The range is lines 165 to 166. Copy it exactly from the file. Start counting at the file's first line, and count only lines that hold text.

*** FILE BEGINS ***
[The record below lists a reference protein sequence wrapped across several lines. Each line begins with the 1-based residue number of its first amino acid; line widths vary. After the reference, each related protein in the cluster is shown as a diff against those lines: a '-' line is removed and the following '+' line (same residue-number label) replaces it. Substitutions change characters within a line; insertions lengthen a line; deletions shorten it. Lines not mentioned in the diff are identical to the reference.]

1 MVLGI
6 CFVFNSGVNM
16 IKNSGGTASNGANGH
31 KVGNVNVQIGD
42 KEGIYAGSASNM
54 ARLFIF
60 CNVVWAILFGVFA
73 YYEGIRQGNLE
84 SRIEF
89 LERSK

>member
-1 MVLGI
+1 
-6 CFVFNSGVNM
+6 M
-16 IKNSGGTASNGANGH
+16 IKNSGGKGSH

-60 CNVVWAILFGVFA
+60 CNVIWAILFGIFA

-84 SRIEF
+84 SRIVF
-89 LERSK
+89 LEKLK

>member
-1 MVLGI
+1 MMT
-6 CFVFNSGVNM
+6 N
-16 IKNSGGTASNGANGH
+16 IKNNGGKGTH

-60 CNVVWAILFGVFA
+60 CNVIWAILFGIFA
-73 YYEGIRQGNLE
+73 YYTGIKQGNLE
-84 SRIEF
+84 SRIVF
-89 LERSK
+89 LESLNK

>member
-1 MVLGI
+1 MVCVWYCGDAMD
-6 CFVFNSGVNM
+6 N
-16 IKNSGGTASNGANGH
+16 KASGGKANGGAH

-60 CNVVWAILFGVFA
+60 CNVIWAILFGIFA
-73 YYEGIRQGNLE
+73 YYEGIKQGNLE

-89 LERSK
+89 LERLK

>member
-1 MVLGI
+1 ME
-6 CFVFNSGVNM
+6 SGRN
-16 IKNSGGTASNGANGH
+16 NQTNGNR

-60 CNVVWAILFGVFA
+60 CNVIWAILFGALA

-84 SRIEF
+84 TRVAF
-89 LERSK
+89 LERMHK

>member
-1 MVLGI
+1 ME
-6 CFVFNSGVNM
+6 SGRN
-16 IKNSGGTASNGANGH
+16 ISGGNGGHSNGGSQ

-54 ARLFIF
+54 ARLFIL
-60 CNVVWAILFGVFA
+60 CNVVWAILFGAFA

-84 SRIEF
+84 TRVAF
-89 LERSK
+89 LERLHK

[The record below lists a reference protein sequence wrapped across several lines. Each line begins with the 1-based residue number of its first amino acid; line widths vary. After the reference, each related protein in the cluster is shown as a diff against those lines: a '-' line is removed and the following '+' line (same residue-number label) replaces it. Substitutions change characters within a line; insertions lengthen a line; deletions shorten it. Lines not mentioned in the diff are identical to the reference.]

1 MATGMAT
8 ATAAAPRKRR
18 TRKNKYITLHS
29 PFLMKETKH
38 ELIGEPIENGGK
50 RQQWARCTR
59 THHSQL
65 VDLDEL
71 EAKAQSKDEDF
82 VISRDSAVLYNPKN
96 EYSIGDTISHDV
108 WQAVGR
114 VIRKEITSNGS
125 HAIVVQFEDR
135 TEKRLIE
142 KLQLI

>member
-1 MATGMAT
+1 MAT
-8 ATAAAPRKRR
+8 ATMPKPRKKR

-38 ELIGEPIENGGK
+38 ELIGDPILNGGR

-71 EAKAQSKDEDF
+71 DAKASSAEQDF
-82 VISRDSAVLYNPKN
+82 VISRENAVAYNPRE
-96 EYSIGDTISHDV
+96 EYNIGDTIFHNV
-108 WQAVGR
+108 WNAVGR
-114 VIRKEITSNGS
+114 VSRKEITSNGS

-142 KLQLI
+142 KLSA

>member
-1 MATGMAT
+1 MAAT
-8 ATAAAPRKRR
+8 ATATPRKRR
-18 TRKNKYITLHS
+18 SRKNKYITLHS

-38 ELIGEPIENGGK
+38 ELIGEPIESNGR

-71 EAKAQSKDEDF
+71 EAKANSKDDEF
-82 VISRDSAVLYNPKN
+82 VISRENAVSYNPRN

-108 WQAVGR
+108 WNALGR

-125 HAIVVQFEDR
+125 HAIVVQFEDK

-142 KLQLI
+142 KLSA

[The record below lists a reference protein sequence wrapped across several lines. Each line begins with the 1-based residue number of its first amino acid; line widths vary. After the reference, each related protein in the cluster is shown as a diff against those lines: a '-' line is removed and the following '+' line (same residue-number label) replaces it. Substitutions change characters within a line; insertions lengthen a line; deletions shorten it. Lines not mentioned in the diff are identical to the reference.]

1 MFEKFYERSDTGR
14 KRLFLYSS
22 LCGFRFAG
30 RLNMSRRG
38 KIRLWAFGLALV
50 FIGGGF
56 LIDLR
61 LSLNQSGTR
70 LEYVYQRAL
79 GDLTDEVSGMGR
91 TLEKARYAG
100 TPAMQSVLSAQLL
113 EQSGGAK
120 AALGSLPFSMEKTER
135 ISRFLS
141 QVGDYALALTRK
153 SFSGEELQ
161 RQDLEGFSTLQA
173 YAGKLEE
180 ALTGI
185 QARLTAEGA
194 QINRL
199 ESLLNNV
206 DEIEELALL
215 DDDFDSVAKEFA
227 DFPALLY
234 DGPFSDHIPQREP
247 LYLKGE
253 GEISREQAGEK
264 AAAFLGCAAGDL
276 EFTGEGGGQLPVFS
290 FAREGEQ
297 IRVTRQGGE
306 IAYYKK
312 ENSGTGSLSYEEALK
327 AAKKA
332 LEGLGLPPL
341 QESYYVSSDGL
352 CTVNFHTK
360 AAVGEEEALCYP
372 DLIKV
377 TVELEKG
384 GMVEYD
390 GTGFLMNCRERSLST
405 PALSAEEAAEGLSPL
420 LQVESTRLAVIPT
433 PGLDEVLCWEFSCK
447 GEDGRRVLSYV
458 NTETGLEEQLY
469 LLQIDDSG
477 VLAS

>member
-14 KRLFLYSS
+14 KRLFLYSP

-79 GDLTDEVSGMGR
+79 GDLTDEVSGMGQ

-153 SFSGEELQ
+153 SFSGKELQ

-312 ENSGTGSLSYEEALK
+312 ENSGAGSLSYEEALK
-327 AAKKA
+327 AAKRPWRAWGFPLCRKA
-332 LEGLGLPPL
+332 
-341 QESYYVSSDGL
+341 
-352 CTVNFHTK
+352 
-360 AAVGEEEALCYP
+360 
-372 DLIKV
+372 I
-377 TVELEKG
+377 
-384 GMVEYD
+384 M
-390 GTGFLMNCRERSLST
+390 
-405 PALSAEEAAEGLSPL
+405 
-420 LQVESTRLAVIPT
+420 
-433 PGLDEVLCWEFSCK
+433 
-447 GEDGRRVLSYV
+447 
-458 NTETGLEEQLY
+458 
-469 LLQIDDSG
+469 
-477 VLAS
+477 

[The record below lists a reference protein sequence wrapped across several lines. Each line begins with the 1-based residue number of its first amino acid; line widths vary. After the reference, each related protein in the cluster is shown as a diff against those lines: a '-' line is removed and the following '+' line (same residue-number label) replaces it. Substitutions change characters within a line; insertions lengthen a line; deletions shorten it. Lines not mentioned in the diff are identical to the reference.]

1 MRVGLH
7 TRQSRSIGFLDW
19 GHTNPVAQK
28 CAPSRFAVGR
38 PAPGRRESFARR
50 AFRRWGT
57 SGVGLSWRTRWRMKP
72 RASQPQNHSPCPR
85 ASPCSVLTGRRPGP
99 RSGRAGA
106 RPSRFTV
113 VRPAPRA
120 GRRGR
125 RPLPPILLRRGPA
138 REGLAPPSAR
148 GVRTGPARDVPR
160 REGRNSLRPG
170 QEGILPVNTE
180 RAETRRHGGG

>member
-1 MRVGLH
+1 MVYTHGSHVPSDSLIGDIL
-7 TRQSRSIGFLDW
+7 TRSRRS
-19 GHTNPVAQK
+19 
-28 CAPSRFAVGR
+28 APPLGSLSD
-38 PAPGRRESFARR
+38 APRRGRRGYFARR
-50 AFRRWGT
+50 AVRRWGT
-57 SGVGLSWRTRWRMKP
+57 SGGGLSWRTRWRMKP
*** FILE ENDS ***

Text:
253 GEISREQAGEK
264 AAAFLGCAAGDL